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For a clue to how litigation is impacting commercial lines of insurance, consider these numbers:

•    One-third of verdicts in cyber litigation cases against individuals reach awards of $1 million or more.
•    The largest settlement reached in such a case was $28.2 million.
•    Many insurers charge only $20 for endorsements that ultimately must cover this litigation.

“When you sold the endorsement for $20, did you expect those kinds of losses,” Charlie Kingdollar, vice president and emerging issues officer at Gen Re, asked delegates the Privacy XChange Forum. “Historically there was no need for [cyber liability insurance]. Now, it seems there is a need.”

Indeed, the insurance industry is waking up to the large pool of risk that has not been sufficiently underwritten, Kingdollar argued in his presentation “Privacy Under Siege: Emerging Issues and Trends.” Carriers often don’t understand the scope of the risk or the volume of the incidents that could place them at risk.

The challenge carriers face is to identify emerging risks at a time when so many new forms of behavior are emerging. The list is long, particularly in the realm of Internet communications and cyber attacks.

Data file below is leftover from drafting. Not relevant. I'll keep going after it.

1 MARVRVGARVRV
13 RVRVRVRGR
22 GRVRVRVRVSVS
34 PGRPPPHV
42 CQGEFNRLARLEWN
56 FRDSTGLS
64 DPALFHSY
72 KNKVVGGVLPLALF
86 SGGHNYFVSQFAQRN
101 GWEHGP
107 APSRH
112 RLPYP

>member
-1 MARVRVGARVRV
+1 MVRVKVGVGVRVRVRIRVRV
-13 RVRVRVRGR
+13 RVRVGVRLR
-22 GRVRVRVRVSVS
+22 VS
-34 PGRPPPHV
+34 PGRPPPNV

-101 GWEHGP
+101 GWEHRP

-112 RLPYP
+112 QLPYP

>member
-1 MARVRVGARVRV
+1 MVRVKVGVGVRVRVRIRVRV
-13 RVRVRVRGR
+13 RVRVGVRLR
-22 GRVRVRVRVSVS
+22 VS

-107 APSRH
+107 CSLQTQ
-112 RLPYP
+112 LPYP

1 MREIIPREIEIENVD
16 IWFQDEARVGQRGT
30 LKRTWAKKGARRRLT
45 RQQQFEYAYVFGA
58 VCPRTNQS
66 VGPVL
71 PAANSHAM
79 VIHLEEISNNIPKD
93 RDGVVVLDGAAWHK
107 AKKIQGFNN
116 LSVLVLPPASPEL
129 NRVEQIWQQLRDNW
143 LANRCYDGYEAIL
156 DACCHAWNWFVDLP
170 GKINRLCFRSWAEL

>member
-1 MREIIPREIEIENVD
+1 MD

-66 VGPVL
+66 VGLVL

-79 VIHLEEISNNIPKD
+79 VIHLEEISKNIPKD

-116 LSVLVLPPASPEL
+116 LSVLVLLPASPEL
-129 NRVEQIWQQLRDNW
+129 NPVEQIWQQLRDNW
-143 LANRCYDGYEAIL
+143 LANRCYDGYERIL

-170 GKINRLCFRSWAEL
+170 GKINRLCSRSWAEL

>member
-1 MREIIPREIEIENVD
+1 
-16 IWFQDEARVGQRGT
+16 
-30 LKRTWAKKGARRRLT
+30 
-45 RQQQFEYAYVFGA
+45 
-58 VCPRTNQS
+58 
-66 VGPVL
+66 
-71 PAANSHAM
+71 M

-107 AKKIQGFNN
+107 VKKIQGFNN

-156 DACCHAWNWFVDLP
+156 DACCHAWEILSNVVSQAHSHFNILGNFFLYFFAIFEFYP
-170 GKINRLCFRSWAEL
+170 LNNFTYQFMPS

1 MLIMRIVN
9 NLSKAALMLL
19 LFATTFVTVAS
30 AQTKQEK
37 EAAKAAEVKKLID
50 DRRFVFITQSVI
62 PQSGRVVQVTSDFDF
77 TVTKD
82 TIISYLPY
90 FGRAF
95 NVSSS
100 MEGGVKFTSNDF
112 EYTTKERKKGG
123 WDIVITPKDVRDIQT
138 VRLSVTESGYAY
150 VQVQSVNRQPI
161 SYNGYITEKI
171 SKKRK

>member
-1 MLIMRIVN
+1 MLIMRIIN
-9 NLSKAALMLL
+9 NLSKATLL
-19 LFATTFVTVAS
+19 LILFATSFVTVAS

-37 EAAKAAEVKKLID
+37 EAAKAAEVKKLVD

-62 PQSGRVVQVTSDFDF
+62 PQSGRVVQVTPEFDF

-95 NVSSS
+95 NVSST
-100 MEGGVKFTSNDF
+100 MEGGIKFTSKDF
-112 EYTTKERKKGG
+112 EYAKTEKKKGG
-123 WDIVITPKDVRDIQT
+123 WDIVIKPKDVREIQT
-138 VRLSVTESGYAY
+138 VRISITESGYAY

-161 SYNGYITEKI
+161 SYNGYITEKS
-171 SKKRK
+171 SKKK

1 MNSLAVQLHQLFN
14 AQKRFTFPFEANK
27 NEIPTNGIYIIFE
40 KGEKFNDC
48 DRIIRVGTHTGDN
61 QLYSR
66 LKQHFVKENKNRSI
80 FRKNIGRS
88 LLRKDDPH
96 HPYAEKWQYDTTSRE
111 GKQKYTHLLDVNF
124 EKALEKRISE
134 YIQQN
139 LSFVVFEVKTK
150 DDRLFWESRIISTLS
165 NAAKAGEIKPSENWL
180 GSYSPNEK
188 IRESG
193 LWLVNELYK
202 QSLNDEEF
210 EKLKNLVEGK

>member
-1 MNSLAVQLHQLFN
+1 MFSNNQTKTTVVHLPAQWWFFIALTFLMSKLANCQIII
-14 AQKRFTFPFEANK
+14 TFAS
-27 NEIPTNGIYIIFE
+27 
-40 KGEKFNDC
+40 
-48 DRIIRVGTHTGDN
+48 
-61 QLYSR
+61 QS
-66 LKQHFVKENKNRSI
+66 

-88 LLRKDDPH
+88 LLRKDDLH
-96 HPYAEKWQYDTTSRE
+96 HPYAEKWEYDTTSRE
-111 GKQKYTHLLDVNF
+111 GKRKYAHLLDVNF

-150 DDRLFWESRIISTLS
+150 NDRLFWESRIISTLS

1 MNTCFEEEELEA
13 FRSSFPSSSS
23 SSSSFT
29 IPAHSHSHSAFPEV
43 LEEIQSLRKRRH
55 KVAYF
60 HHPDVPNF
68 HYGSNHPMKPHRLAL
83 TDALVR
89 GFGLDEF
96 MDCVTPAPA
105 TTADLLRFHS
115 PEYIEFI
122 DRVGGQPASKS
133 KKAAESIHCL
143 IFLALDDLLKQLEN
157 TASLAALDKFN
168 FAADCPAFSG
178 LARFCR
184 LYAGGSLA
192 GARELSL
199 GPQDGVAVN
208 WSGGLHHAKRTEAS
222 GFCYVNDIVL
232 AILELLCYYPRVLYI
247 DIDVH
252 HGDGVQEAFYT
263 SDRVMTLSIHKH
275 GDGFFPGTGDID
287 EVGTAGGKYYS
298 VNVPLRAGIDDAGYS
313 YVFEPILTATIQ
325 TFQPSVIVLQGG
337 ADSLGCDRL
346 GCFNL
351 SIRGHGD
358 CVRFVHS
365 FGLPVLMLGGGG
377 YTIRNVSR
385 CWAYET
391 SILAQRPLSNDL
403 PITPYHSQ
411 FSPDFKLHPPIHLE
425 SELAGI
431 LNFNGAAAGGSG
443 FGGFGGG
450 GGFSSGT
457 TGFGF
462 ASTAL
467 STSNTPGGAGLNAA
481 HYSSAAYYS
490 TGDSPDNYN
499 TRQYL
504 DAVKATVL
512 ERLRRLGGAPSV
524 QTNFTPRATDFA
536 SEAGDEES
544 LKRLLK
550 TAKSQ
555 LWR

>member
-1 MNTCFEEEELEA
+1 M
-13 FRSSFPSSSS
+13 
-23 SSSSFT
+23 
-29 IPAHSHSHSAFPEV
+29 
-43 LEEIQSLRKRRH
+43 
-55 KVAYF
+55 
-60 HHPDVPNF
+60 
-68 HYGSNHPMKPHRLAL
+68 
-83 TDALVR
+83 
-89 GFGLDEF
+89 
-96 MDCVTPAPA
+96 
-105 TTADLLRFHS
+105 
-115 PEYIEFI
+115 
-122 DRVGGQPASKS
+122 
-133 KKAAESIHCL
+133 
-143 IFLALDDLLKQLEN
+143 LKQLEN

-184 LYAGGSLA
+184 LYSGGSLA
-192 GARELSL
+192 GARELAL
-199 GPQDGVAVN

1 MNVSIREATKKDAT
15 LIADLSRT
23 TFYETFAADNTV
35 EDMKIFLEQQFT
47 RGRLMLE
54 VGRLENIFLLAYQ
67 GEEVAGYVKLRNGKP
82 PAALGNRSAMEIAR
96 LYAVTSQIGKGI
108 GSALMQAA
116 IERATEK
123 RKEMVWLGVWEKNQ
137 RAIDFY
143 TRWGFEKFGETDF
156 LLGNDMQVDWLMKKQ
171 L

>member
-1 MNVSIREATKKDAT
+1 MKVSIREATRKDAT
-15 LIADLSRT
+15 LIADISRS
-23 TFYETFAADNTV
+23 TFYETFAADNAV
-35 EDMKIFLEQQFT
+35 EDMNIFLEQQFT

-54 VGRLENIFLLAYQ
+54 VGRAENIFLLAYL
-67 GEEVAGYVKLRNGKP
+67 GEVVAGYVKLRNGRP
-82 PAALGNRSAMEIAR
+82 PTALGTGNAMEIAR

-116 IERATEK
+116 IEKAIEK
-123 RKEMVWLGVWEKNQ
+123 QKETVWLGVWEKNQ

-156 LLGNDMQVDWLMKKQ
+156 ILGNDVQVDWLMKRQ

Carriers must evaluate this potential pool of risk and begin to accurately charge for it, which is challenging because insurers have different books of business, so there is no one-size-fits-all approach to underwriting these risks, he said.

“As insurer and reinsurers, we like to think we’re paying losses when we underwrote the exposures and charged an adequate premium for those exposures,” he closed. “But if you know you didn’t underwrite the exposure or charge enough, why wait until you get spanked to learn that lesson?

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